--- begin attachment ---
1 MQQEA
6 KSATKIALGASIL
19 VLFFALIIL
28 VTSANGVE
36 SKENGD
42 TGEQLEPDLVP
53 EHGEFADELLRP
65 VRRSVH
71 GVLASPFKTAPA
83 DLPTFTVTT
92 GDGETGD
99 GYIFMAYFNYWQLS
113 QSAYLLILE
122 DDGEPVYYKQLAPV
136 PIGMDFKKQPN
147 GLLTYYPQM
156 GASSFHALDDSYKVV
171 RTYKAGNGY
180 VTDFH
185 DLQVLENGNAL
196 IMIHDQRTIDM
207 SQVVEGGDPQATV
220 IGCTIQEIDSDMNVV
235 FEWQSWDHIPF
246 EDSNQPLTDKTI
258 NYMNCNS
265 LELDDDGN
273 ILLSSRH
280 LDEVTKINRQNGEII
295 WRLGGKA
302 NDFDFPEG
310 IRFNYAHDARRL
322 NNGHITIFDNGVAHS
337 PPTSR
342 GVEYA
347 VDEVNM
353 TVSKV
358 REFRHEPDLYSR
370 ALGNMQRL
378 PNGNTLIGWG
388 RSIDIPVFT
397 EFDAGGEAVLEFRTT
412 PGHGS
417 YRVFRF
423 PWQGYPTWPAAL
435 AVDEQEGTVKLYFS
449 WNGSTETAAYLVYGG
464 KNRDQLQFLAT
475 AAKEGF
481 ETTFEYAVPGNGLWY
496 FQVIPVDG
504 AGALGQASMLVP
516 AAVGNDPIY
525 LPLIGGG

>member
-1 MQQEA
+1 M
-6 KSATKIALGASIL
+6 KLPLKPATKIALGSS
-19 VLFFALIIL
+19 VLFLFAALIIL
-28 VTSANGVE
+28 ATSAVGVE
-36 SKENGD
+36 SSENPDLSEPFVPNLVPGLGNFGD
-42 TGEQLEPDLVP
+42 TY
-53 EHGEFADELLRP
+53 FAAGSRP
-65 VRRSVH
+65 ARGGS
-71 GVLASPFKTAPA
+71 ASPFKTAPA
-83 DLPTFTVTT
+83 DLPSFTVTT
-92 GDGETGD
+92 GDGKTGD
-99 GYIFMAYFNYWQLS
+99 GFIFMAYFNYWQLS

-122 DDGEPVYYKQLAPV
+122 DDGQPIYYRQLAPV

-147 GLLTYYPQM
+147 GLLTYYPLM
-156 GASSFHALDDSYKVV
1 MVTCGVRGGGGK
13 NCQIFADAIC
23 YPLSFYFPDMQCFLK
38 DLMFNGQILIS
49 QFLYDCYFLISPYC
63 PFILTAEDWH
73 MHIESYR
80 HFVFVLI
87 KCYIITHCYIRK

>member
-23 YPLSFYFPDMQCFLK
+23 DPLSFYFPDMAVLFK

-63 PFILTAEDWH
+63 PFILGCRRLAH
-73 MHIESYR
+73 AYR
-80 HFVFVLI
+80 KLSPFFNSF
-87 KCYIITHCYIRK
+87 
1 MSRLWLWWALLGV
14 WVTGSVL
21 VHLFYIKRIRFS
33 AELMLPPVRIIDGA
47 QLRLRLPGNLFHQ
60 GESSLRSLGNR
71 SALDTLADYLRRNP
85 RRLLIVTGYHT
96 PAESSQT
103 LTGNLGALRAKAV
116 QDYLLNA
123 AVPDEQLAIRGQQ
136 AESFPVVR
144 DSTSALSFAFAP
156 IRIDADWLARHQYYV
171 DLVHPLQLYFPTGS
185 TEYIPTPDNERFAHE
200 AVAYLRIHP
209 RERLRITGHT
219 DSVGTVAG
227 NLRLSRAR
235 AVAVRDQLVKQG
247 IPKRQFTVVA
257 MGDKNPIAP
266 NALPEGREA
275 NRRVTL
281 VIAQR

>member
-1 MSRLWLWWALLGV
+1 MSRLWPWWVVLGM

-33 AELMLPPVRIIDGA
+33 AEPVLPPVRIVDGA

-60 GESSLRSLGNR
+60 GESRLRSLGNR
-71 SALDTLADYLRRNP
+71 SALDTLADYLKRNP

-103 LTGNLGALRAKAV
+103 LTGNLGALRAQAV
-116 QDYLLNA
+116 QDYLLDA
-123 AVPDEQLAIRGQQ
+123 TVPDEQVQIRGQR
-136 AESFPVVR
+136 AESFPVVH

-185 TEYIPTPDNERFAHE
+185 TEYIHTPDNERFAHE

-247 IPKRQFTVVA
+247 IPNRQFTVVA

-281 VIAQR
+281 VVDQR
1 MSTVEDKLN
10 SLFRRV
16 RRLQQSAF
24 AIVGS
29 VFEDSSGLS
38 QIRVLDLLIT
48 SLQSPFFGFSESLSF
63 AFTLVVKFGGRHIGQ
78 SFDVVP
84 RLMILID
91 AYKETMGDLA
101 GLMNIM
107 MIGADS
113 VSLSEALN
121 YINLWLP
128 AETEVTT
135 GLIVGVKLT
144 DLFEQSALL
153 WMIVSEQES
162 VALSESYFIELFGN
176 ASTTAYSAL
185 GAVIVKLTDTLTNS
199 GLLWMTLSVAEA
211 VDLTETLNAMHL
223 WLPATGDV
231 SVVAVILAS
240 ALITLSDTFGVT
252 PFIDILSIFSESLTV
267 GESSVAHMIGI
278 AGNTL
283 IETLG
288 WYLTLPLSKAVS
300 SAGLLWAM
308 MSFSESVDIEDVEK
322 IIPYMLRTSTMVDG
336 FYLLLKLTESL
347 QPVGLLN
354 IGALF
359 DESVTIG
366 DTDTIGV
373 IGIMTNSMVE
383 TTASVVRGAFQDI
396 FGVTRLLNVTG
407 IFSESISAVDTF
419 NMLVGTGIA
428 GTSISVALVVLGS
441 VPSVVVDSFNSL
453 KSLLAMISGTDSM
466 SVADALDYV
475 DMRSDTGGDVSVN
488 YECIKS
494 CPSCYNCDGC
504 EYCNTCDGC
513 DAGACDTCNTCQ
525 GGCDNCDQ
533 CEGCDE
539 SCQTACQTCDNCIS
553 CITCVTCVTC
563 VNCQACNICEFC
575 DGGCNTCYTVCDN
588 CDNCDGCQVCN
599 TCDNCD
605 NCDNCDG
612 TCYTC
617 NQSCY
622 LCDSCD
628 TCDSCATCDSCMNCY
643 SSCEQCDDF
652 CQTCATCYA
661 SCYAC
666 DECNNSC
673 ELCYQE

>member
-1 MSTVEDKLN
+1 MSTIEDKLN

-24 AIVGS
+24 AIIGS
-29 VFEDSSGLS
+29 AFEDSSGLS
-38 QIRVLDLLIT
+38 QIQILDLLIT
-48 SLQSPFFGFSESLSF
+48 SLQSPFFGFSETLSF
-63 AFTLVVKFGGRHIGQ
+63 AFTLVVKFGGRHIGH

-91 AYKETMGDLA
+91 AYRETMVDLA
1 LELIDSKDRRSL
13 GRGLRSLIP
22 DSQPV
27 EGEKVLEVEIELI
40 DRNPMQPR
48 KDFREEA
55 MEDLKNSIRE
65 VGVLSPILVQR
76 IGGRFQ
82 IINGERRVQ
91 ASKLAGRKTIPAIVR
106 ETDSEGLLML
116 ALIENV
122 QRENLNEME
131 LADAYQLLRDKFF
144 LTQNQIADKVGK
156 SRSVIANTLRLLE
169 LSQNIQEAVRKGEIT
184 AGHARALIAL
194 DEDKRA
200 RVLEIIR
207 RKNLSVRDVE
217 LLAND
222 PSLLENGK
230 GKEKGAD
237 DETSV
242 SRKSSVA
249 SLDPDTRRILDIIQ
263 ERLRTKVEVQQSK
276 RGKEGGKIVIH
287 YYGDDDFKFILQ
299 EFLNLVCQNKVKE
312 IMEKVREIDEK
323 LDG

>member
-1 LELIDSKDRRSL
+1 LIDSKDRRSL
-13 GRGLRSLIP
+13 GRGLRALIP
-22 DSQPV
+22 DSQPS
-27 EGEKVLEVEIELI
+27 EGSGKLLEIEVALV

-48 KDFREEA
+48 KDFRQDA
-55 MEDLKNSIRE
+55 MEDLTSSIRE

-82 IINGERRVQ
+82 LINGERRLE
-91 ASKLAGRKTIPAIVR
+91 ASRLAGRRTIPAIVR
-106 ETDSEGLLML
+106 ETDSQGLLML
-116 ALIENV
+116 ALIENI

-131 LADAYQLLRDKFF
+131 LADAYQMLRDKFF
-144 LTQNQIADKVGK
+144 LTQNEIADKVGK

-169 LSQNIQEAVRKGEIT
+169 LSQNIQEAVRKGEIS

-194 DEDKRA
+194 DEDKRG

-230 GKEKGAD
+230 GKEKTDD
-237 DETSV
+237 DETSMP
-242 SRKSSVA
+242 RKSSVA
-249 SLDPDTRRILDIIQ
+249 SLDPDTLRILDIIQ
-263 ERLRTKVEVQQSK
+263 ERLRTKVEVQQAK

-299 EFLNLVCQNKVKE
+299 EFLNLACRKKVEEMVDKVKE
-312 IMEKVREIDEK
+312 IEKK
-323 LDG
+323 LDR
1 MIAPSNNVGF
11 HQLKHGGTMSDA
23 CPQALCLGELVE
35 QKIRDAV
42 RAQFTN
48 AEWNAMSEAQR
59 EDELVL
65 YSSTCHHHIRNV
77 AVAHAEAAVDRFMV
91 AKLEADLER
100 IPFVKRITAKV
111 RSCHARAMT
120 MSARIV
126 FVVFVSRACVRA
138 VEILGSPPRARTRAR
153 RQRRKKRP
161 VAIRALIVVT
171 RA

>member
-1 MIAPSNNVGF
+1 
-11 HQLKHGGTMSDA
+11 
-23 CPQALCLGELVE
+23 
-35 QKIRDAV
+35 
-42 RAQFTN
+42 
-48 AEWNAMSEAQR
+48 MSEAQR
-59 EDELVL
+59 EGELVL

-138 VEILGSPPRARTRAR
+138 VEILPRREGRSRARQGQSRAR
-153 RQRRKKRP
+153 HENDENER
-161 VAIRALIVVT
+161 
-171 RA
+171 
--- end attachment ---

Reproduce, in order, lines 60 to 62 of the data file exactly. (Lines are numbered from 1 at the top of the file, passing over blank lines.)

-19 VLFFALIIL
+19 VLFLFAALIIL
-28 VTSANGVE